Monday, June 26, 2006

Good Knight, going not so gently

You can’t blame Tony Ridder for shedding a tear as his semi-eponymous company formalized its forced sale to McClatchy Newspapers.

The liquidation of Knight Ridder represents not only the end of a once-proud publishing company but also the passing of life-as-most-of-us-would-have-liked-it-to-remain for the newspaper business. Or does it?

Availing myself the other night of the free, full-length, movie “Big News” at Google Video, I marveled at how far technology has come since 1929, when the talkie was filmed in an appropriately seedy simulated newsroom filled with clacking prehistoric typewriters.

Given the herky-jerky download of the video, it was perversely satisfying to know that things actually haven’t come as far as we think. As I determinedly stuck with the sputtering video, I was further comforted to see that at least one thing hasn't changed a lick since 1929, viz:

“I am sick of this bum racket,” the star reporter, played by Robert Armstrong, raged at his editor in an early scene. “What are newspapers good for, anyhow? Two-minute scandals for a lot of dumb Polacks that can’t even read English. And what are they good for after that? Something to put under carpets, plugs for rat holes, wrapping paper for bootleggers, bed quilts for bums in the park and a lot of other things.”

Minus the politically incorrect Polack crack, Armstrong’s rant would be quite at home in any newsroom today.

Needless to say, our hero bags a big scoop, regains his job and reclaims the affection of his significant other.

Let's hope today's newsfolk will continue to do as well.

Robert Armstrong (left) jousts with editor played by Charles Sellon in "Big News."

Thursday, June 08, 2006

Trials, terrors and Trib-ulations

The $2 billion kitty being raised to mollify restive Tribune Co. shareholders eventually could lead to the break-up of the second iconic publishing company in as many years.

With Knight Ridder only weeks from its date with the history books, the struggle to soothe disgruntled Tribune shareholders could result not only to the sale of a few TV stations or the 23-36 Chicago Cubs but the liquidation of the entire company.

"The end game is to sell this company," analyst Edward Atorino of Benchmark Capital told Reuters in his interpretation of the opposition of the Chandler family, which owns 12% of Tribune, to the publisher's plan to purchase shares worth up to 25% of the company from investors unhappy with the recent performance of the stock.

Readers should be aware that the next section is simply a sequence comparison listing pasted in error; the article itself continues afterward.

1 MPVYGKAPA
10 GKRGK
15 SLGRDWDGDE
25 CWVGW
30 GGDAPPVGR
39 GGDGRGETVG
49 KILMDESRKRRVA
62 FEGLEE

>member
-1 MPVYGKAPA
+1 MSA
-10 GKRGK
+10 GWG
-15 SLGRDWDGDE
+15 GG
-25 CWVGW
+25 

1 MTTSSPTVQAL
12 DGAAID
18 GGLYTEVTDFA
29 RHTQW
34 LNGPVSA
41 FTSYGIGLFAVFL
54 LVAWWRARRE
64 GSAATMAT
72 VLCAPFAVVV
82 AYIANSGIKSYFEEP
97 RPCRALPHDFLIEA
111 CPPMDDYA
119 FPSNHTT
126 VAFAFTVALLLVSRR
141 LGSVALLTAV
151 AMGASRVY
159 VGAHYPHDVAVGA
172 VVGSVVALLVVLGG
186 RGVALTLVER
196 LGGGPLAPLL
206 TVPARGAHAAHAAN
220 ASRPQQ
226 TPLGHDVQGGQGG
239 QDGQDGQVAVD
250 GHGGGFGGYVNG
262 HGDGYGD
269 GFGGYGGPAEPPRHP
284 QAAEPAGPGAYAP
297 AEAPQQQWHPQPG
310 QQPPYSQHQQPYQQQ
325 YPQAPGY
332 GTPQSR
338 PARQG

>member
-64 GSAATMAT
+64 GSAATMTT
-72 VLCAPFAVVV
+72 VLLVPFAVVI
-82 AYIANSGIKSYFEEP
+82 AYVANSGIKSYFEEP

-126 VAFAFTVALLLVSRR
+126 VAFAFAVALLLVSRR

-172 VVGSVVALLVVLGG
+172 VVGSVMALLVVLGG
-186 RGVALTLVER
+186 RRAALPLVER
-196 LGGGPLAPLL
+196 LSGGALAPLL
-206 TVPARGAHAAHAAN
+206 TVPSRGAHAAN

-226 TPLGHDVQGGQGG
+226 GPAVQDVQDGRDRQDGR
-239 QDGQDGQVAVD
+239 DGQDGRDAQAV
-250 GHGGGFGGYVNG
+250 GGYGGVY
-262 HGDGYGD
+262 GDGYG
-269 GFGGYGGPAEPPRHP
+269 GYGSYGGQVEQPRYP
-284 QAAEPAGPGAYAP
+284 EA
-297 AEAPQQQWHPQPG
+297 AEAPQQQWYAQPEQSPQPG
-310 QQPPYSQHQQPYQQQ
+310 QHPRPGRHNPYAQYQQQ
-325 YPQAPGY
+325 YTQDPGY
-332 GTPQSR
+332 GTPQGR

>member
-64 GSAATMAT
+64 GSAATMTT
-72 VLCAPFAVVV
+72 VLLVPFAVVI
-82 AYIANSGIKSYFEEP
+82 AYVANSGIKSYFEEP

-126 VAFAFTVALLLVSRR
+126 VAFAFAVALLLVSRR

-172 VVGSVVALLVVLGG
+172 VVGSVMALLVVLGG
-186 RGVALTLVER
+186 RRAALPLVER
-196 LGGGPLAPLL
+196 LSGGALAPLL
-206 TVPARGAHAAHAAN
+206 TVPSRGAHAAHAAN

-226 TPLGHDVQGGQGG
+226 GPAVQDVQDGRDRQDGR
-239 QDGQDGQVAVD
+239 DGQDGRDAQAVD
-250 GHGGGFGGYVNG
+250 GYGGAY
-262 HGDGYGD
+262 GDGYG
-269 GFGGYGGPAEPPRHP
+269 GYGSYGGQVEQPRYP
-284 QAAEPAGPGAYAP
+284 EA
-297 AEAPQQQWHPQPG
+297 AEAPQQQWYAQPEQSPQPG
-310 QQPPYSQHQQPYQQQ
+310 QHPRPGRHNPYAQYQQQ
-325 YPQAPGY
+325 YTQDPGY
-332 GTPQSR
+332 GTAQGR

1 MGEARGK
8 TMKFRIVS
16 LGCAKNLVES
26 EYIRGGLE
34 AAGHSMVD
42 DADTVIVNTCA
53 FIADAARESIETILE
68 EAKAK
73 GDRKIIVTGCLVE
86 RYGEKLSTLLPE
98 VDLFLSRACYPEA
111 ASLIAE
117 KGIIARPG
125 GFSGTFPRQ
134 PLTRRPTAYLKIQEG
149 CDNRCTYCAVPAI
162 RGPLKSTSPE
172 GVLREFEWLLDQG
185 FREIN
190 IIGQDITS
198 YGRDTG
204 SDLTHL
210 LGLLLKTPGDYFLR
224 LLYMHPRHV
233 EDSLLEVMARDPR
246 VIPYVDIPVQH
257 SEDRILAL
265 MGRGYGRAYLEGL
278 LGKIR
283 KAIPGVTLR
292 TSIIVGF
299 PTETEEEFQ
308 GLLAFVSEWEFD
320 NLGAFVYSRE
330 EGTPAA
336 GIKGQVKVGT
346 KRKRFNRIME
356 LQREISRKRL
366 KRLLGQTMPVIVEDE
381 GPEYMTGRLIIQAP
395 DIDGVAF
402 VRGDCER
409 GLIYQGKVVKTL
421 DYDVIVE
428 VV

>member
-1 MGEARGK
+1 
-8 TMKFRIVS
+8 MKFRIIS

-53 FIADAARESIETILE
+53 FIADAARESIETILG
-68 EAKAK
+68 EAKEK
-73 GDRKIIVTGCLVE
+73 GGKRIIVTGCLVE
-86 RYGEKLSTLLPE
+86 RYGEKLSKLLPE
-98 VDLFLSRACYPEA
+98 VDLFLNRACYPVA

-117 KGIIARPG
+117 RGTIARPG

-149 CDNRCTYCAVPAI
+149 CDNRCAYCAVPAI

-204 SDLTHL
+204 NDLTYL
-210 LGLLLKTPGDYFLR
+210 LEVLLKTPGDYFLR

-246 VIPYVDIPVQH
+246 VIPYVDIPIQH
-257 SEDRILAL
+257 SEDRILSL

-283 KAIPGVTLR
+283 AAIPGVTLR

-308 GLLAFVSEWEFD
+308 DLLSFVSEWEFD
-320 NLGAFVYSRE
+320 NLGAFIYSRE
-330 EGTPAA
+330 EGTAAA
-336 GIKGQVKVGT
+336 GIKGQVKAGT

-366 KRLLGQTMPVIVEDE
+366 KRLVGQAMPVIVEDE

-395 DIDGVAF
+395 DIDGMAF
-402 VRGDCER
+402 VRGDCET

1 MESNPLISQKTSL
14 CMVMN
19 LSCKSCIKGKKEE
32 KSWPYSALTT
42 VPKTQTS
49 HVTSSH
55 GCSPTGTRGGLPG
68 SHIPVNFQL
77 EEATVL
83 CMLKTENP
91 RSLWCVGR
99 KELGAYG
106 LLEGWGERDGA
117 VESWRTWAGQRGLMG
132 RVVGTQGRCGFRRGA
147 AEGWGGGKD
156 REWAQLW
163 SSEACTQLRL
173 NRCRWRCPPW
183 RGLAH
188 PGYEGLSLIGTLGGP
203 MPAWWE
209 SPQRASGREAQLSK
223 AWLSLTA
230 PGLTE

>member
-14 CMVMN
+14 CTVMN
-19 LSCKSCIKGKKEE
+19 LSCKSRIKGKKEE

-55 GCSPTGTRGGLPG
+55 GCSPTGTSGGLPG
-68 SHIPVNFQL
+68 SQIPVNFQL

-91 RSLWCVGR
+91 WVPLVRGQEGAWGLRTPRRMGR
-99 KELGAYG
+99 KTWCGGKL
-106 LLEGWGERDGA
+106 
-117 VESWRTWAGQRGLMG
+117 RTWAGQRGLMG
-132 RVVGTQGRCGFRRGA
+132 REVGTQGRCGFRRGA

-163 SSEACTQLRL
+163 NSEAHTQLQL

The announcement that Tribune plans to borrow a hefty sum to fund the share buyback – and the subsequent revelation of the boardroom imbroglio – was sufficient to raise the price of TRB by some 5% since May 30 to close today at $31.58.

As reported in the Wall Street Journal, the issue chafing the Chandlers, who hold 3 of 11 board seats, is that Tribune’s management failed before announcing the buyback to restructure some real estate partnerships so as to reduce the tax bite on the wealthy family that sold the Los Angeles Times to Tribune Co. in 2000.

“The Chandlers raised concerns about the plan at a late-May board meeting, and pushed with their adviser, Goldman Sachs, to get the partnerships restructured before the Tribune's recapitalization,” said the Journal in quoting anonymous sources. “But Tribune's board and Chief Executive Dennis FitzSimons decided to press ahead anyway, arguing that the company didn't want to miss out on current favorable financing markets and interest rates.”

Ed Atorino and others believe the open disagreement between the Chandlers and management may cause other unhappy shareholders to coalesce into a movement to break up the company in the same way that dissatisfied stockholders last fall prodded a reluctant Knight Ridder to the auction block.

Ironically, Knight Ridder was forced to sell its newspapers because management essentially did nothing (other than nip and tuck costs here and there) to placate investors who were lobbying for a stock buyback, asset sale or similar dramatic feat to boost shareholder value.

In its effort to curtail the bad karma brewing among several of its investors (who in some cases are the very institutions that put KRI in play), Tribune inadvertently may have unleashed the first of a cascade of events that could result in a clamor for the sale of all its assets. Only time will tell.

But the question that disgruntled investors should ask themselves is: What if they held an auction and nobody came?

When KRI went up for sale, only McClatchy and a single coalition of private-equity investors bid for its assets. Since the day McClatchy emerged victorious, its shares have been punished unmercifully by the stock market, closing today at $44.26, or 16% lower than on the day before the KRI deal was announced (to the dismay of investors like me).

If that’s what happens when one well regarded newspaper company buys another respected publisher, who’s going to step forward to buy the Tribune’s assets? Unless…

If Tribune management could divert some of its attention from boardroom tussles and the intricacies of overhauling the balance sheet to borrow two billion bucks, it might be able to concentrate on the actual business of publishing prosperous newspapers and operating successful local TV stations. (As you may have heard, those valuable franchises are periled by everything from Craig’s List and Google News to YouTube and Internet access to prime-time shows.)

If Tribune’s able managers could get their priorities straight, they just might improve operating performance to the degree that their company became irresistibly appealing. The stock would rise, investors would get gruntled and the company wouldn’t have to be sold.

What a concept.